After reading this thread yesterday, then listening to this part in Half Share this morning (for the 51st time, it seems
), I had some very interesting thoughts...
1) the Shaman wasn't really "selling" the whelkies. He was just there in the market with them...
2) When Brill found the Heron she wanted, she couldn't buy it... Ish had to buy it for her. That reinforces the idea that a welkie had to be given to maintain its power.
3) When Ish was selecting the whelkies, he did it randomly, just letting his hand pick up the ones he wanted. And each time, he picked one up, the Shaman smiled and approved his choice.
4) When Pip went back to find them, the Shaman was gone... it seems Ish and Brill were the only ones who bought any.
So... I think the Shaman knew Pip would make sure those whelkies got to the people who needed them... And that was why Pip's whelkie had such a dark purple heart!
Excellent summary. I had gone over the summary in my head too, but it's good to see it written here.
I do agree that the Shaman did not advertise his whelkies, but he did sell them. In the end he accepted money for them and did not give them freely without monetary reward to any passing needing or facilitating person. If a whelkie would find its owner by itself, the Shaman could just have occupied the stand and trust that the people that came and take whelkies away would be facilitators in the path of the whelkie.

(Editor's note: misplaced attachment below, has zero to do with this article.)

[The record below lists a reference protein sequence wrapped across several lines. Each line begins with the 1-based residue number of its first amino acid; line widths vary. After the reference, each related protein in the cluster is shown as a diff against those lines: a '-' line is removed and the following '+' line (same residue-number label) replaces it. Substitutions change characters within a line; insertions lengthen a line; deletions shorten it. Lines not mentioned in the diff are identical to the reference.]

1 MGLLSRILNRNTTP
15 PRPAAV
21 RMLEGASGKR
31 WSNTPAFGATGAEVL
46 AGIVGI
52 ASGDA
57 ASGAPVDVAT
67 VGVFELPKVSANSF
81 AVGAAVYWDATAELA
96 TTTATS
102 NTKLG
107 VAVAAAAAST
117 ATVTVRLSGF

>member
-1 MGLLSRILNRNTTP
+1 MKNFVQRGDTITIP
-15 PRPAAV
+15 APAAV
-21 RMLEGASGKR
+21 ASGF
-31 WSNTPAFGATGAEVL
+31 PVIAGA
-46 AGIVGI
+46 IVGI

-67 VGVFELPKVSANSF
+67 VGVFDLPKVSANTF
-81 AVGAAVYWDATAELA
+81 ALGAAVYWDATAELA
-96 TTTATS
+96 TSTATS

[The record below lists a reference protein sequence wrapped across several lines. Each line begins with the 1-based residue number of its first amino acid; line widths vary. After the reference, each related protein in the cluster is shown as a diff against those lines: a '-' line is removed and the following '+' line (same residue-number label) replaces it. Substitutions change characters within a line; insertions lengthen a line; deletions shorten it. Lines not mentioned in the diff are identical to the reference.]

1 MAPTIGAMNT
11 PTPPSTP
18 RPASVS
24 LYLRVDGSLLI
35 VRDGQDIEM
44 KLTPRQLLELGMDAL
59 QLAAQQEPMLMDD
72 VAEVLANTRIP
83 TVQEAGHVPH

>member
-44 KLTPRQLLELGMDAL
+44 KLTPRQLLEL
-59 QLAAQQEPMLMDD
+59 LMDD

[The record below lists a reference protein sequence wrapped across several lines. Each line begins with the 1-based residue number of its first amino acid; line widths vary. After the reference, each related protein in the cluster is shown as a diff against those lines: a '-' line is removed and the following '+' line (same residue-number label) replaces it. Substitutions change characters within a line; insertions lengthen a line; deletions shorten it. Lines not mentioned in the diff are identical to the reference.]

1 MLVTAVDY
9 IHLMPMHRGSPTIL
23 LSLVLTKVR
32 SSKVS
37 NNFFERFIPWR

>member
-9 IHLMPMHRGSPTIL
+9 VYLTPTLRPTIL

Your second point is what made me think that 'bought' and not given whelkies could be less significant. Of course this would maybe only hold for whelkies bought for ownership and not whelkies bought as gifts. I don't know... confusing !
I do certainly think that Ish has a stronger connection to the Shaman rites than some other people in the books. As you say in your last comment Ish' (that's who you meant I figure, not Pip) whelkie is a strong one to go with a strong person. But to say that Brill and Ish were the only ones buying is too much of an uncertainty to support in my opinion. There is too much unaccounted time that we have no clue about.
btw... it feels quite odd to be dissecting motives in a book, and the meaning behind the prose with the author "listening" in!
In my English courses, I always wondered if the author really meant all the things the "experts" attributed to their works.
So, Prof. Lowell, what is your opinion on the dissection of your great literary works?
I expressed this exact sentiment on the website when the idea of founding a forum was coined. Still a bit weird to express my own throughts and risk having them butchered by the Board Boss and Book Boss himself. Be gentle, Nate !